Joint Line Fullness for Diagnosing Meniscal Pathology


In the world of sports physiotherapy the assessment and diagnosis of knee pathology is a daily event. As we are all well aware, an accurate diagnosis is achieved only via a skilled subjective and objective examination. Thus, sports physiotherapists will regularly rely on the results of special orthopaedic or clinical tests to make a diagnosis. This is well covered ground on this site, as we regularly the discuss the diagnostic accuracy of clinical tests for common conditions, including:

However, there is always new research regarding the accuracy of existing techniques and the development of new ones. This leads to new research on the use of joint line fullness to assist in the diagnosis of meniscal tears. This article will discuss the technique and its potential clinical utility.

New Research Into Diagnosing Meniscal Pathology

Couture et al (2012) evaluated 100 consecutive patients (average age 46.1 years, 57 men) who were to undergo arthroscopy for suspected meniscus pathology. All patients underwent a physical examination which included documentation of:

  • Joint Line Fullness
  • Joint Line Tenderness
  • McMurray’s Test

The authors intended to determine the sensitivity, specificity, and accuracy of the presence of joint line fullness (swelling) on physical examination in detecting the presence of meniscal cysts and/or meniscal tears compared with both MRI and arthroscopic findings.

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The Joint Line Fullness Examination

The examination of joint line fullness was performed on a supine patient. To assess the lateral compartment the knee was flexed to 30-45º (relaxing the ITB) and at 70-90º for the medial compartment (relaxing the MCL). Similar to when palpating for joint line tenderness the examiner attempts to identify a palpable ‘fullness’, and a positive test occurs when there is a loss of normal joint line compression.

The Diagnostic Accuracy of Joint Line Fullness

The authors found some interesting results for the diagnostic accuracy of joint line fullness for detecting meniscal tears at arthroscopy:

  • Sensitivity: 70%
  • Specificity: 82%
  • +ve LR: 3.9
  • -ve  LR:  0.375
The authors also found improved sensitivity, yet decreased specificity, when only pathology of the medial compartment was evaluated:
  • Sensitivity: 73%
  • Specificity: 73%
  • +ve LR: 2.7
  • -ve  LR:  0.37

If you compare these findings to those listed here (Hegedus et al., 2007), which compares the diagnostic accuracy of Joint Line Tenderness, McMurray’s, Apley’s Grind, Thessaly’s and MRI, you will see that this test may be quite useful for the diagnosis of potential medial meniscus tears. However, there are of course limitations to this research.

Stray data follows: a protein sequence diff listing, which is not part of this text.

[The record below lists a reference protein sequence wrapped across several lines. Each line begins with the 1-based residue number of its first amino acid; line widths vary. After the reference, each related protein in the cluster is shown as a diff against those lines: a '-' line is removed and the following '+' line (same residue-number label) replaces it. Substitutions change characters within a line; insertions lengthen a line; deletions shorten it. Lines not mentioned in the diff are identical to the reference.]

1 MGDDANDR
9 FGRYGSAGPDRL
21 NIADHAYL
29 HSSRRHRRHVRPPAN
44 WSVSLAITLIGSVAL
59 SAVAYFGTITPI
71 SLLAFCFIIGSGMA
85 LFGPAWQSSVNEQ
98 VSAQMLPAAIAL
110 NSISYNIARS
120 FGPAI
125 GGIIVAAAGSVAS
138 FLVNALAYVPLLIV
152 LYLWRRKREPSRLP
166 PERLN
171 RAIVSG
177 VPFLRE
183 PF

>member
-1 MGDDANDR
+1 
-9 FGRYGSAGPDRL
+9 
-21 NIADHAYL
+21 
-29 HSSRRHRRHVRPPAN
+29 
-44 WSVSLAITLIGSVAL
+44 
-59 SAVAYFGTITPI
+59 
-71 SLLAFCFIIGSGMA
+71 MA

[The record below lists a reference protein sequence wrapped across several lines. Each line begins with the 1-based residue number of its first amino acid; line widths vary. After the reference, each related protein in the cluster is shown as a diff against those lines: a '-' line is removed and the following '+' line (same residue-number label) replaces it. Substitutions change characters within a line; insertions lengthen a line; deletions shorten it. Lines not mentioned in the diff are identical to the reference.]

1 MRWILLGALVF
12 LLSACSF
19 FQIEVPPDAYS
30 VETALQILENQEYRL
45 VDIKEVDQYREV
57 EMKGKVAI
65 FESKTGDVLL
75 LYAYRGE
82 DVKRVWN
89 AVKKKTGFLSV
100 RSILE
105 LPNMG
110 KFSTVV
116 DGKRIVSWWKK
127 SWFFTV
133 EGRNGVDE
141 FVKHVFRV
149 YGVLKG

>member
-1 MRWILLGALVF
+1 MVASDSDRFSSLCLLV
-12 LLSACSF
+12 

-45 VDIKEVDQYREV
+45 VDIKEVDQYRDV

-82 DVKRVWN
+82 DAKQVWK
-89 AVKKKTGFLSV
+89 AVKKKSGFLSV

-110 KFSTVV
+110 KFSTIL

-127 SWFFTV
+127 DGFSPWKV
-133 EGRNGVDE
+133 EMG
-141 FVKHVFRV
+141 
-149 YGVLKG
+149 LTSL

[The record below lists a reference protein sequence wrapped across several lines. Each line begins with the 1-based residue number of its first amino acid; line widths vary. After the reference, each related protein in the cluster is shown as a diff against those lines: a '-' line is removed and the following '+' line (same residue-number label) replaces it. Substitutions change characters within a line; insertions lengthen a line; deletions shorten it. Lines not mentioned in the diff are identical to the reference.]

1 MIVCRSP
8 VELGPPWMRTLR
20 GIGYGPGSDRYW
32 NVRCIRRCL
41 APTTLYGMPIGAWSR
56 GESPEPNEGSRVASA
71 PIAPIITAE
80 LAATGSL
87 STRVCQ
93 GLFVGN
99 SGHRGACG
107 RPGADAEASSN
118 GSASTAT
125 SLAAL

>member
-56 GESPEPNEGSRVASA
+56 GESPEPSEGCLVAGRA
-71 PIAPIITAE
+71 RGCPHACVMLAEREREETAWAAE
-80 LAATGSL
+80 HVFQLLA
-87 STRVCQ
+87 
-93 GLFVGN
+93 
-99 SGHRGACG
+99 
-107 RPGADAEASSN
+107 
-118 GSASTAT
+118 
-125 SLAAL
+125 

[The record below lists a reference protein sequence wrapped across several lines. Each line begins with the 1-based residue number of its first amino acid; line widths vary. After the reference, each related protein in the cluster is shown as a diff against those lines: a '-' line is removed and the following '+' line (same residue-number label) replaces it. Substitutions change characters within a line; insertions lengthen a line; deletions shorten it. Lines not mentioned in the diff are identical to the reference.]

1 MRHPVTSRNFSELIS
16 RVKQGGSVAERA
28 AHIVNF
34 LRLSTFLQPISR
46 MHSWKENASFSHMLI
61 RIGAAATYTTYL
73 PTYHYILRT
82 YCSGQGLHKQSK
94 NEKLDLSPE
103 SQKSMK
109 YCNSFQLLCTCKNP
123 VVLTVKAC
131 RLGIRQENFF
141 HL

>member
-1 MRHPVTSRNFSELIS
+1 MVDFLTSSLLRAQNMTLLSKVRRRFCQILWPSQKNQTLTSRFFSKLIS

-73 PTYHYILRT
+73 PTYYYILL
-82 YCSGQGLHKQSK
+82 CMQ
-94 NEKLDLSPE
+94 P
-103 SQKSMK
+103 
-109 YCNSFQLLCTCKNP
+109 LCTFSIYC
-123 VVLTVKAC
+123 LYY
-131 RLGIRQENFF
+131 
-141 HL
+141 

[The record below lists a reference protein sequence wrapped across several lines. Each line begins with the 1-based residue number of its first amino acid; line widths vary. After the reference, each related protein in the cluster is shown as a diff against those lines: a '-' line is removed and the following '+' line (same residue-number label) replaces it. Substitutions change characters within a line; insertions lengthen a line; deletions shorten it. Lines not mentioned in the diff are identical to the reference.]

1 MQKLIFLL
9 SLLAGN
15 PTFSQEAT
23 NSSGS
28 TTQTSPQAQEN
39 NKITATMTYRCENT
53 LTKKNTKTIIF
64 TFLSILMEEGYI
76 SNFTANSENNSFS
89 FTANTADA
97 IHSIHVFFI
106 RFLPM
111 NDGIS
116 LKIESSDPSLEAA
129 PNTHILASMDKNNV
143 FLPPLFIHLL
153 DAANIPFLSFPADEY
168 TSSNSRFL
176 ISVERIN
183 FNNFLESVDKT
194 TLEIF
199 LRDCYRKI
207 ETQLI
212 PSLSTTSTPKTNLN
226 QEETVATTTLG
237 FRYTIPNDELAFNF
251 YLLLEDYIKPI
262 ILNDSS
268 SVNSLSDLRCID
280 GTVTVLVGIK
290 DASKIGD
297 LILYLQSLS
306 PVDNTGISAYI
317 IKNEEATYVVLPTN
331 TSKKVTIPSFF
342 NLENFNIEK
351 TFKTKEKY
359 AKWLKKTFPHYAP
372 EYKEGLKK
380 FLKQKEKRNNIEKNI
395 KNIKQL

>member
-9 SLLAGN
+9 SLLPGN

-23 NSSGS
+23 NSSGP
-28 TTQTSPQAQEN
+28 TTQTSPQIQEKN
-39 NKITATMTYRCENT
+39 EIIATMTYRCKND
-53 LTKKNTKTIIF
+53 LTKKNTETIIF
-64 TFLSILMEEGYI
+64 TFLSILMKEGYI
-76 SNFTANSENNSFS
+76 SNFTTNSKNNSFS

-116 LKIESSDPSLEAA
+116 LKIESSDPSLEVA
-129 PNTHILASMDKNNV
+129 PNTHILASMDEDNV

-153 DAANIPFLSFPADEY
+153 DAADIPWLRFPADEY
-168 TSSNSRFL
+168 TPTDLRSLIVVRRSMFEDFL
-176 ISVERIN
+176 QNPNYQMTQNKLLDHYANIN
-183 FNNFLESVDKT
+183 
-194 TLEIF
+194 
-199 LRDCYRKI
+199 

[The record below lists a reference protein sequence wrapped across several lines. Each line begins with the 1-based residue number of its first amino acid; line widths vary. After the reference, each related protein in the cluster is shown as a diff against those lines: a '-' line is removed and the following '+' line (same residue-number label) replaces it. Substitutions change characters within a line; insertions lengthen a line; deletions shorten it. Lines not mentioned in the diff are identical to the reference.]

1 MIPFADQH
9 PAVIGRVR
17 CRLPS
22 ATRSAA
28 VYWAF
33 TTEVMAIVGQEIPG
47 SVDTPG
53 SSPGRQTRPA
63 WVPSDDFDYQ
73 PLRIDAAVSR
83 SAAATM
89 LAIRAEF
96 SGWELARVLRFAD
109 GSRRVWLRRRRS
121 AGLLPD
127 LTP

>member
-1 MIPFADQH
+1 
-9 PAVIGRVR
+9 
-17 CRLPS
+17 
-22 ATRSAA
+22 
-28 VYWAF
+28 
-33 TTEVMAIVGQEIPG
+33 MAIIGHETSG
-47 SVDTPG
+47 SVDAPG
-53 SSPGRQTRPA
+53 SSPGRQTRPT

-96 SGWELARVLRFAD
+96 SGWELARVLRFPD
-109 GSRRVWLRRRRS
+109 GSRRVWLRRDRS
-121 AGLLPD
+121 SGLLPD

Limitations of this Research

As is always the case there are some limitations of this research. These include:

  • The study population does not accurately reflect what we see in our clinical practice.
  • Acute cases were not used, and the authors suggest that joint line fullness not be used as an indicator of meniscal pathology in this instance.
  • The patient population were all to undergo arthroscopy for a suspected meniscal tear. This affects the generalisability of these stats to other populations
  • The reliability, both inter-rater and intra-rater, of this ‘test’ has not been established

Clinical Implications

  • The ‘Joint Line Fullness’ test may be useful for diagnosis of meniscal pathology in this population
  • The test requires validation in other populations
  • Your diagnostic accuracy will be improved when you use a battery of the meniscal tests
  • This test may be considered in the painful knee, when movement is very difficult.

What Are Your Thoughts?

What are your thoughts on the use of this test? Is this an assessment technique that you regularly use in your own clinical practice, and if so, do you find it helpful? I would love you to let me know! Help us all out and leave a comment below, or hit me up on Facebook or Twitter. Are you a physiotherapist or physical therapist looking to promote your own clinic, check this out.


Couture JF, Al-Juhani W, Forsythe ME, Lenczner E, Marien R, Burman M. Joint line fullness and meniscal pathology. Sports Health: A Multidisciplinary Approach 2012;4(1):47

Hegedus EJ, Cook C, Hasselblad V, Goode A,  McCrory DC. (2007)  Physical Examination Tests for Assessing a Torn Meniscus in the Knee: A Systematic Review With Meta-analysis. Journal of Orthopaedic & Sports Physical Therapy 37(9).

Photo CreditRikx


  1. A detailed history will alert the examiner that meniscal and / or articular pathology is likely. My experience would suggest that a combination of meniscal tests including testing for joint-line fullness, McMurrays and joint line palpation is going to provide the physiotherapist with the best combination of examination techniques to make the best recommendation to the patient. Cheers